Over the last seven years that we have lived in our current home my dad has taken great joy in planting fruit trees in our backyard when he visits. I look forward to each season because year round there is something to harvest and eat from our humble plot of land. We just finished picking pomegranates, and soon our Fuyu persimmons will be ready to eat. I am still hopeful about the hybrid apple tree that has yet to bear fruit.
This summer our two fig trees really proliferated. The figs are a lovely shade of purple, lavender, and green on the outside with pink seeds on the inside. They are so tender and sweet that the birds, wasps, and June bugs in the neighborhood have taken notice and started feasting on our figs. I found myself having to develop a few strategies to get our fruit before the birds and bugs devoured them. After some observation I noticed the optimal time for picking was the early morning when the dew was still wet on the trees and the sun was just starting to peak above the horizon. At that magical time I would stealthily inch my way towards the tree while keeping a watchful eye out for any buzzing wasps, angry birds, and aggressive June bugs. I noticed that the neighborhood creatures liked the higher fruit directly facing the sun, and they did not seem to be as interested with the low hanging fruit that was buried on interior branches of the tree. Picking the low hanging fruit helped this backyard suburban farmer save her small crop of figs.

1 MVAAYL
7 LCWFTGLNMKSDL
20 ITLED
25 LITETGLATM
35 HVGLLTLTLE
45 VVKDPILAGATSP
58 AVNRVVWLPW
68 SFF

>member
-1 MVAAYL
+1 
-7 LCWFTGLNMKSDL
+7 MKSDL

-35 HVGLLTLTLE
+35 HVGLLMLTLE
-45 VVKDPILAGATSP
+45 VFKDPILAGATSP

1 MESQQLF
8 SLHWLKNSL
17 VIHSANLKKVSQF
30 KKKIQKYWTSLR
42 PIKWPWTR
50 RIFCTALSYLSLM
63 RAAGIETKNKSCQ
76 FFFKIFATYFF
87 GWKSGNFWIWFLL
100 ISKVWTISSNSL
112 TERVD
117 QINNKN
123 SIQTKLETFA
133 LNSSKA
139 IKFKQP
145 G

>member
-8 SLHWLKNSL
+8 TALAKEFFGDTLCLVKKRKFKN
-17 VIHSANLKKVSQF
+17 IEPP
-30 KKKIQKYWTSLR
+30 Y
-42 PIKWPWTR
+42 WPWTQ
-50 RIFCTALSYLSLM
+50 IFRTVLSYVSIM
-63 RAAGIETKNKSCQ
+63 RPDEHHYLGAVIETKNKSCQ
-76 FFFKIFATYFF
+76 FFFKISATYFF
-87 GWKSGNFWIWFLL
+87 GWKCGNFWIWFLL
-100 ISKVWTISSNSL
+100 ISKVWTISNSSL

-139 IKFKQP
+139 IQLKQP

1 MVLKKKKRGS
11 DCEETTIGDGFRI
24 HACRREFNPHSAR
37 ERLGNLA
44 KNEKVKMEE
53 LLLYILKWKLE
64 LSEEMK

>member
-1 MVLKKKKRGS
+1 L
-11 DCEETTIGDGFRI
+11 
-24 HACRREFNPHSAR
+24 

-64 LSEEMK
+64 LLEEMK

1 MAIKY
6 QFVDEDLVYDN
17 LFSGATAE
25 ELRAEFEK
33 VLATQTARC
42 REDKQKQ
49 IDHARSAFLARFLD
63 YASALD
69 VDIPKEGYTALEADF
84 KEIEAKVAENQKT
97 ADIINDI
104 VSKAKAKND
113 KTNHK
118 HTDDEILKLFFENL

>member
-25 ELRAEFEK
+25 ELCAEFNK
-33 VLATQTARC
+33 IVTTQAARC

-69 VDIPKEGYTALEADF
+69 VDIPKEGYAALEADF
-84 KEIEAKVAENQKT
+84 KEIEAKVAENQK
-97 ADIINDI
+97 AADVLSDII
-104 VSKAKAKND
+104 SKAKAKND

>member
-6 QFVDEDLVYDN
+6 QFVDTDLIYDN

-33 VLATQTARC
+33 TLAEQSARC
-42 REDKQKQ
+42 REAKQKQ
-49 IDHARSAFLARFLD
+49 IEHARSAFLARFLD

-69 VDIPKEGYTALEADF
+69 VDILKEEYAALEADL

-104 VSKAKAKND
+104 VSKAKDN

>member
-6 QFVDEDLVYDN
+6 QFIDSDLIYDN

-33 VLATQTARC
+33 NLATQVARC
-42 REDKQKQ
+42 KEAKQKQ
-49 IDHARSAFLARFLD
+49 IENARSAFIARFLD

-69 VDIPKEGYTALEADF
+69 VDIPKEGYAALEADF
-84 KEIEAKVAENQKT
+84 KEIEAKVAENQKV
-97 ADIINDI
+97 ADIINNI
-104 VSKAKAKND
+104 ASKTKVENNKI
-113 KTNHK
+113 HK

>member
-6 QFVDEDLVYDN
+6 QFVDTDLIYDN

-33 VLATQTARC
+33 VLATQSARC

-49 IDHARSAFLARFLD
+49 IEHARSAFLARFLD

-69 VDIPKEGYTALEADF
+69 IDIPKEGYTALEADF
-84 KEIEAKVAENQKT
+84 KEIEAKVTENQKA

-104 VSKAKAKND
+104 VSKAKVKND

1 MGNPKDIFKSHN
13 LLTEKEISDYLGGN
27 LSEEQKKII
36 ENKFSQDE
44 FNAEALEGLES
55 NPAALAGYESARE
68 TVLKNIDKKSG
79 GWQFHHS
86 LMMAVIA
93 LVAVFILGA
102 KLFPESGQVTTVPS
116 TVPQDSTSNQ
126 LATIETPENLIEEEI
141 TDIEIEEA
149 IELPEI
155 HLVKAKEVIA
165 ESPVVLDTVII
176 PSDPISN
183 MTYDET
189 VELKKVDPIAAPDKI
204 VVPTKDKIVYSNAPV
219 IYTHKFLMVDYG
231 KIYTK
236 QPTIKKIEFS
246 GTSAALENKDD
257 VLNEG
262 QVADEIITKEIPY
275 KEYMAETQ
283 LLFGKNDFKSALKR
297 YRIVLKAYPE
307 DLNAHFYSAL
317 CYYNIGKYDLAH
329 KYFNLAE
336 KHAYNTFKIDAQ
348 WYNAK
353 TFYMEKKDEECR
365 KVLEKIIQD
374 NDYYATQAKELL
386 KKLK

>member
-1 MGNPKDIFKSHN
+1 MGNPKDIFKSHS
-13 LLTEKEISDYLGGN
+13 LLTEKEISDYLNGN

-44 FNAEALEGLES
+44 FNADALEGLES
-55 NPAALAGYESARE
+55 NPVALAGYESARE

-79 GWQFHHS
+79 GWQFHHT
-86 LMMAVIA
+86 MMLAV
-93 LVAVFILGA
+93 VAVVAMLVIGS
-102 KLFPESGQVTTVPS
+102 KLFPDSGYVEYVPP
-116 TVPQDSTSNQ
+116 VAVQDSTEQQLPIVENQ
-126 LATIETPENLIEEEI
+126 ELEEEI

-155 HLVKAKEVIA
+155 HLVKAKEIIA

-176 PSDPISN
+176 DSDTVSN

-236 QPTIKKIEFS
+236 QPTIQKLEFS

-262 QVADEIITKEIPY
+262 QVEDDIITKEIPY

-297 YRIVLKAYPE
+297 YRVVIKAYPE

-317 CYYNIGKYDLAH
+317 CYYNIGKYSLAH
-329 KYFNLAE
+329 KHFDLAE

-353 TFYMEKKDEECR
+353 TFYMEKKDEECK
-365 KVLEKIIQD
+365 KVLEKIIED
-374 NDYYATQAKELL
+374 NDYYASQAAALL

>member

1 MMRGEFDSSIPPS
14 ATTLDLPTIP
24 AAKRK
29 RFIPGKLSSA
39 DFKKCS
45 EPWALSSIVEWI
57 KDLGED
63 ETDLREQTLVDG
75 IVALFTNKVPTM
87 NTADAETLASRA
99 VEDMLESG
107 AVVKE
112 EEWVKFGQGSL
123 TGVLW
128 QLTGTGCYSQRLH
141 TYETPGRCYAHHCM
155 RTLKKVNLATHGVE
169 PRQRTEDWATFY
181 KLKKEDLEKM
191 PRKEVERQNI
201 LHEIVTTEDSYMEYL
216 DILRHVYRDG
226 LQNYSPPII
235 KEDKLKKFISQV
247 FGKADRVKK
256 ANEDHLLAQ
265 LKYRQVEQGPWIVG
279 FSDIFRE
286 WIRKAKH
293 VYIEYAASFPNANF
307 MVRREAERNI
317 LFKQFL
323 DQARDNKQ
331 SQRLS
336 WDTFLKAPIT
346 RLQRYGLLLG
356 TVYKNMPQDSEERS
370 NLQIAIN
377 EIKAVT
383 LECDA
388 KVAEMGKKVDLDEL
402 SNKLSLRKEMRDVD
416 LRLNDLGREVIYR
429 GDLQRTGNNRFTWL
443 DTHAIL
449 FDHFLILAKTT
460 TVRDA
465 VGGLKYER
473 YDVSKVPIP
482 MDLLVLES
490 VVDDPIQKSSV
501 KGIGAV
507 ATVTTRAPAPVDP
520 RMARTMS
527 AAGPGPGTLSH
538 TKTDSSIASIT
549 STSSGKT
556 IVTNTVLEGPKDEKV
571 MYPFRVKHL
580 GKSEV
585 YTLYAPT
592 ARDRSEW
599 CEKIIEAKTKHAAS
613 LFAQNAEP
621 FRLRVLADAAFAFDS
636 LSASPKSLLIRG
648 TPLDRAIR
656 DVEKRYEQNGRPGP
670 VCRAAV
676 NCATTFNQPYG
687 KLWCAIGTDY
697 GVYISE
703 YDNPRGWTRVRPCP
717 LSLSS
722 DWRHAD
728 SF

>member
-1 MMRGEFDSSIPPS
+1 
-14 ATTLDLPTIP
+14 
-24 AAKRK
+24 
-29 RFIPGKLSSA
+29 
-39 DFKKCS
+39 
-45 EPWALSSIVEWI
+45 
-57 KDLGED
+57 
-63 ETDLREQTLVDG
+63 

When I find myself meandering into the kitchen I can see the fruit of my dad’s labors. I have placed my backyard produce on an attractive two-tiered display on my kitchen island. Every delicious piece is in full view to the hungry crew that rummages through my kitchen in search of a quick bite to eat. I have made it easier and accessible for all of us to make healthier choices.
In my previous posts I have written about applying the lessons from centenarians that live the longest, healthiest, and happiest lives. When I started there were a few lessons on the list that were easier to incorporate into my life than others. What I found most helpful was to work through one lesson at a time, find success in making that one lesson a habit, and building on that confidence to move on. Start with something that is easier and then graduate to something that is more challenging. Pick the low hanging fruit first!
Life In The Blue Zone